Former ‘world’s heaviest woman’ has died
THE woman who was once known as the world's heaviest has died in an Abu Dhabi hospital just weeks after celebrating her 37th birthday with friends.
Eman Abdul Atti died on Monday at approximately 10:36am AEST, due to complications from heart disease and kidney dysfunction, a statement from medical experts at Burjeel Hospital in Abu Dhabi said.
The hospital issued a statement six hours after her death, where the Egyptian woman was in treatment. She had celebrated her birthday on September 9.
"Our prayers and heartfealt condolences go out to her family," said the hospital.
Ms Atti had been at the hospital since April when she arrived "bedridden" and was under the supervision of 20 medical experts. In June, Eman's life looked like it was taking a positive turn after reports she was "able to sit independently and eat on her own".
"[Abdul Atti] is able to sit independently for long periods on a specially tailored wheelchair. Her bedsores are almost healed, and because her voice has cleared, she is able to speak in full sentences and is communicating better with her surroundings," Dr Yassin Al Shahat, chief medical officer at Burjeel Hospital Abu Dhabi, said at the time.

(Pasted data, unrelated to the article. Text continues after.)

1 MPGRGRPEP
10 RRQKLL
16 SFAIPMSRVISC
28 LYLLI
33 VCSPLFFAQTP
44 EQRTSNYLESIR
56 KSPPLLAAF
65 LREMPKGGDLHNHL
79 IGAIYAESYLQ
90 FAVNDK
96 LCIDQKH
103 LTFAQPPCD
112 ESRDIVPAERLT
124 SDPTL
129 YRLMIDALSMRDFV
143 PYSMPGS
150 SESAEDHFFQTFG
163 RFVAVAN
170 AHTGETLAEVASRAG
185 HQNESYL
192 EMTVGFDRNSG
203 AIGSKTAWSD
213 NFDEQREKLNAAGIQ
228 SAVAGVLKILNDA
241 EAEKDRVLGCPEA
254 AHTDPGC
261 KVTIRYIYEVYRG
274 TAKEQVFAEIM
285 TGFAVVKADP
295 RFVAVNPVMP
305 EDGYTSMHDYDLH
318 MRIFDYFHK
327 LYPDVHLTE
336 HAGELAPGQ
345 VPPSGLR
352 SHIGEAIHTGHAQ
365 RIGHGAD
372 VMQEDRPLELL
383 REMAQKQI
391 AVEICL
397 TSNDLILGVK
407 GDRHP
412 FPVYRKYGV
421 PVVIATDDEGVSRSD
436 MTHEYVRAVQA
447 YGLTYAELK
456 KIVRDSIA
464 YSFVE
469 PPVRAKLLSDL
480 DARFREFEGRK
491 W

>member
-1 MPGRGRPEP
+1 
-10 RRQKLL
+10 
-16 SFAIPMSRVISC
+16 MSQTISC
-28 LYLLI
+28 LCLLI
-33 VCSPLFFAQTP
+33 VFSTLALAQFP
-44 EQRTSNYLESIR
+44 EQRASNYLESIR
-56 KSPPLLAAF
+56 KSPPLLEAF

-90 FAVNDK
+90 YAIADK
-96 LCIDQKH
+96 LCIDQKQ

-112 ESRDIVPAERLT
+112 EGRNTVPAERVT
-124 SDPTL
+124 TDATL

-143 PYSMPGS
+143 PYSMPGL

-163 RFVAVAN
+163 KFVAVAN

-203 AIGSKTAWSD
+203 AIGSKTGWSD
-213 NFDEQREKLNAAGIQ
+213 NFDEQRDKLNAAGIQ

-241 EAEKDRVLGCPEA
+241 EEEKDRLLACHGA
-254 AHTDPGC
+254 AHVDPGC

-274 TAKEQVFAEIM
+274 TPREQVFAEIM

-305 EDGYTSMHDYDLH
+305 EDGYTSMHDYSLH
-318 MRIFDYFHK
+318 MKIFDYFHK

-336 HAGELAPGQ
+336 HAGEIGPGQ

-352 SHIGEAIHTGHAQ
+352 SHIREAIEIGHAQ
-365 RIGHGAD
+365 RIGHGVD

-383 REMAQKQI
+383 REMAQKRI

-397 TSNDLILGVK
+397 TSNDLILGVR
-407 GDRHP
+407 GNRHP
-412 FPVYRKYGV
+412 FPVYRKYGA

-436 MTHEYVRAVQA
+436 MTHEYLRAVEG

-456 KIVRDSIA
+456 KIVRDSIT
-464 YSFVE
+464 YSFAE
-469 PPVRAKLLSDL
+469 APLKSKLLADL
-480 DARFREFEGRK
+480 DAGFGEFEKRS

In the statement, her family "expressed their appreciation for the care and treatment provided by the hospital … and are also grateful to the rulers and the people of the UAE for their support".
Last year, Ms Atti said she hadn't left home for 25 years because of her size.
She had been nedridden since the age of 12 after suffering a parasitic infection that "caused her limbs and body to swell", according to Gulf News.
She said inquiries at local hospitals by her family went unanswered, but after her sister Chaymaa went public with the problem, they finally offered help.
Chaymaa said that their household consisted of herself, Iman and their mother and that their father had died when they were young.
At the time Ms Atti's family said a lot of time was spent trying to care for Eman, including feeding and cleaning and providing toilet help, as she can no longer walk.
Eman's problems appeared at birth when she was born overweight and continued to rapidly grow, struggling to walk even as a young girl.
She never attended school because of her size, and doctors believe her condition is caused by a fluid retention problem, meaning that large amounts of extra water are being retained in her body.